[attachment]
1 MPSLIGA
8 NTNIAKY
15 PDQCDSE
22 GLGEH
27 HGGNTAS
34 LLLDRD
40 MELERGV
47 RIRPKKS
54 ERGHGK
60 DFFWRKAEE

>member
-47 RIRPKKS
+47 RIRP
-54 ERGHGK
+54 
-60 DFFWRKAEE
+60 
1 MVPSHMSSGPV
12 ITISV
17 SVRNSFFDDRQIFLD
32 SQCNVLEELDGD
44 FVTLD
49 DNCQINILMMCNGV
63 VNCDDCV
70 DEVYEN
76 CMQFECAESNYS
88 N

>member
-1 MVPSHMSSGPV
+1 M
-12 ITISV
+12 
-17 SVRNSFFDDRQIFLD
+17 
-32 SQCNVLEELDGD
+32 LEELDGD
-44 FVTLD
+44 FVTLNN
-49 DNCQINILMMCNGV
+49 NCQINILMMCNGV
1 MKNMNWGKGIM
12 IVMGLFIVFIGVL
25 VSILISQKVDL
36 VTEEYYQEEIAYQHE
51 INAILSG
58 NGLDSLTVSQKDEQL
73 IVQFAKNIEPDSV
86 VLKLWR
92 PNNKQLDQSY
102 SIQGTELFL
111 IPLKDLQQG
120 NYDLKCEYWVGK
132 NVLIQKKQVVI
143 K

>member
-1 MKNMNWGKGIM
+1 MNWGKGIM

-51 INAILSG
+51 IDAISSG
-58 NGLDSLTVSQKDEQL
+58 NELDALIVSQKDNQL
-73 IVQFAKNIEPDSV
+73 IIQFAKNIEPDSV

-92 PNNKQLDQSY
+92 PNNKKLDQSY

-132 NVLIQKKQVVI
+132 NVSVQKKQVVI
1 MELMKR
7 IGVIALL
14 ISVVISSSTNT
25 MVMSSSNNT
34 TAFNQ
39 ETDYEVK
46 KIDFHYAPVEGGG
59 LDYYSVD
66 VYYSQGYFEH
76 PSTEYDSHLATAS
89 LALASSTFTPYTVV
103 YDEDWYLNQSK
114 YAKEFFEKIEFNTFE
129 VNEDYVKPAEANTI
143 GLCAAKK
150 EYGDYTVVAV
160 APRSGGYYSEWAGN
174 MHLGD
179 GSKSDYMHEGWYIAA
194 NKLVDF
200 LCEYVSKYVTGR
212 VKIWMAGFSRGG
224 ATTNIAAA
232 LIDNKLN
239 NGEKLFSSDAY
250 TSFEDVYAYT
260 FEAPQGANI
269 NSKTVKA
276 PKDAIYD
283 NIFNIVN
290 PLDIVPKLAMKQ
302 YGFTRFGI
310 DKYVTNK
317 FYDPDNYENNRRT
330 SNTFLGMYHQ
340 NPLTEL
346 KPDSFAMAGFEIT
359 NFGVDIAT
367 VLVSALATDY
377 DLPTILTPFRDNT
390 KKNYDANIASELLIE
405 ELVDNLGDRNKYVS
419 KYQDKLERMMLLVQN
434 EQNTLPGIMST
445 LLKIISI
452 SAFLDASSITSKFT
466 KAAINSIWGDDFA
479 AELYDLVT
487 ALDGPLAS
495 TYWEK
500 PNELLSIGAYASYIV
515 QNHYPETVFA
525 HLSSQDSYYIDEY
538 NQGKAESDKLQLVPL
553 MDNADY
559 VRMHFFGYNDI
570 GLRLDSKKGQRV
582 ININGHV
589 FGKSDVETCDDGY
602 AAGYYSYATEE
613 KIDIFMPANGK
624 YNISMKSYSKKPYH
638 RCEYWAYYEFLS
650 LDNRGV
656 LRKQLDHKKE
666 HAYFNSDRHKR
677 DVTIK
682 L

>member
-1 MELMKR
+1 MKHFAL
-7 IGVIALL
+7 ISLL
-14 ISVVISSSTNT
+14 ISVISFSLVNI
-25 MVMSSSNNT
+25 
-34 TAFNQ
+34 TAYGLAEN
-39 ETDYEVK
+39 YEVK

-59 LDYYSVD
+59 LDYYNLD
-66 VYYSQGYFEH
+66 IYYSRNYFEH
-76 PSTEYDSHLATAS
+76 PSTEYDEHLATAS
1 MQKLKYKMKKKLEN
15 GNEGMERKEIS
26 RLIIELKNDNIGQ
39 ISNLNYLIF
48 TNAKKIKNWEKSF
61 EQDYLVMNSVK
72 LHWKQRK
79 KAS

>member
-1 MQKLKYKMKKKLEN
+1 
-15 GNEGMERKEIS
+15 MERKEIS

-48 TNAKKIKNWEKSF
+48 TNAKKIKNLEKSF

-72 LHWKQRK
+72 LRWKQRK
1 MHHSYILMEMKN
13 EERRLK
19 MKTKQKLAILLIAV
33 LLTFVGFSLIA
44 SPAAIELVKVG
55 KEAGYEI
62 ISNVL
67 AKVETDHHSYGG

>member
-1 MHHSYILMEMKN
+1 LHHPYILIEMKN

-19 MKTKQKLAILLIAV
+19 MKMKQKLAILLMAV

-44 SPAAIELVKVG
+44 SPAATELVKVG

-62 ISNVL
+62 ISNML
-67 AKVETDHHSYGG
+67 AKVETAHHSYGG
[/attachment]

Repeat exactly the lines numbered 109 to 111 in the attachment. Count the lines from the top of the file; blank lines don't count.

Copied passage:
405 ELVDNLGDRNKYVS
419 KYQDKLERMMLLVQN
434 EQNTLPGIMST